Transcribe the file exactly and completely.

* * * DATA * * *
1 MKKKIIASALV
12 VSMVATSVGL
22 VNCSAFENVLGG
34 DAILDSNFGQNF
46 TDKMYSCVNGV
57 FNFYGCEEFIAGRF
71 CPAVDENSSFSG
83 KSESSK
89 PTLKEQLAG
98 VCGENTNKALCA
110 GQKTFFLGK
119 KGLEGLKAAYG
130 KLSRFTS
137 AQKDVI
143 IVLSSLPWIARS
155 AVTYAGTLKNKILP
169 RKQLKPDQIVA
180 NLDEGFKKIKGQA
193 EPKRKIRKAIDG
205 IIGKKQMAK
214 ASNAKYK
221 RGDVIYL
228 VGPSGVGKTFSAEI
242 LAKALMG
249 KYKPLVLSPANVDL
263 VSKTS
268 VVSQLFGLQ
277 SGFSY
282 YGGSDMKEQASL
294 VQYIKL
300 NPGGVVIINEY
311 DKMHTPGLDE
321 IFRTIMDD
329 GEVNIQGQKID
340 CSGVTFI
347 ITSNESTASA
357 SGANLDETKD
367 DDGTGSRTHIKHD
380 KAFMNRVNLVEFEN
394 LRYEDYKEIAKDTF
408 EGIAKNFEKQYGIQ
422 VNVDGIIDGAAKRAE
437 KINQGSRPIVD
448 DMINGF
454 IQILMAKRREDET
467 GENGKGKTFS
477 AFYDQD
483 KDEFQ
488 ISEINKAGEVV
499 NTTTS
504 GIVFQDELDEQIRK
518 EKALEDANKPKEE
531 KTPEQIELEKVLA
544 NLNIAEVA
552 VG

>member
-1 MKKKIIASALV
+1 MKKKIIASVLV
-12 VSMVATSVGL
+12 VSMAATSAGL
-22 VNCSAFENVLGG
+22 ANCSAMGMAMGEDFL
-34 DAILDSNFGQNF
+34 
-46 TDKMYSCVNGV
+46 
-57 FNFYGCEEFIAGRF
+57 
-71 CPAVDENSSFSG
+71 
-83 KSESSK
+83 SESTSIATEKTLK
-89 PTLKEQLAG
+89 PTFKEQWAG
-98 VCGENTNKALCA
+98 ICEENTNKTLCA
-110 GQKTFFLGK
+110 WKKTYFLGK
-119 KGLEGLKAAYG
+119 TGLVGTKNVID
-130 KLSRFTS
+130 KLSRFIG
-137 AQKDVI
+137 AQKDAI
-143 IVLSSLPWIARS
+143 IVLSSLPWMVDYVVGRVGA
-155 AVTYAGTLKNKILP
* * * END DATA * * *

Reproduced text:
1 MKKKIIASALV
12 VSMVATSVGL
22 VNCSAFENVLGG
34 DAILDSNFGQNF
46 TDKMYSCVNGV
57 FNFYGCEEFIAGRF
71 CPAVDENSSFSG
83 KSESSK
89 PTLKEQLAG
98 VCGENTNKALCA
110 GQKTFFLGK
119 KGLEGLKAAYG
130 KLSRFTS
137 AQKDVI
143 IVLSSLPWIARS
155 AVTYAGTLKNKILP
169 RKQLKPDQIVA
180 NLDEGFKKIKGQA
193 EPKRKIRKAIDG
205 IIGKKQMAK
214 ASNAKYK
221 RGDVIYL
228 VGPSGVGKTFSAEI
242 LAKALMG
249 KYKPLVLSPANVDL
263 VSKTS
268 VVSQLFGLQ
277 SGFSY
282 YGGSDMKEQASL
294 VQYIKL
300 NPGGVVIINEY
311 DKMHTPGLDE
321 IFRTIMDD
329 GEVNIQGQKID
340 CSGVTFI
347 ITSNESTASA
357 SGANLDETKD
367 DDGTGSRTHIKHD
380 KAFMNRVNLVEFEN
394 LRYEDYKEIAKDTF
408 EGIAKNFEKQYGIQ
422 VNVDGIIDGAAKRAE
437 KINQGSRPIVD
448 DMINGF
454 IQILMAKRREDET
467 GENGKGKTFS
477 AFYDQD
483 KDEFQ
488 ISEINKAGEVV
499 NTTTS
504 GIVFQDELDEQIRK
518 EKALEDANKPKEE
531 KTPEQIELEKVLA
544 NLNIAEVA
552 VG

>member
-1 MKKKIIASALV
+1 MKKKIIASVLV
-12 VSMVATSVGL
+12 VSMAATSAGL
-22 VNCSAFENVLGG
+22 ANCSAMGMAMGEDFL
-34 DAILDSNFGQNF
+34 
-46 TDKMYSCVNGV
+46 
-57 FNFYGCEEFIAGRF
+57 
-71 CPAVDENSSFSG
+71 
-83 KSESSK
+83 SESTSIATEKTLK
-89 PTLKEQLAG
+89 PTFKEQWAG
-98 VCGENTNKALCA
+98 ICEENTNKTLCA
-110 GQKTFFLGK
+110 WKKTYFLGK
-119 KGLEGLKAAYG
+119 TGLVGTKNVID
-130 KLSRFTS
+130 KLSRFIG
-137 AQKDVI
+137 AQKDAI
-143 IVLSSLPWIARS
+143 IVLSSLPWMVDYVVGRVGA
-155 AVTYAGTLKNKILP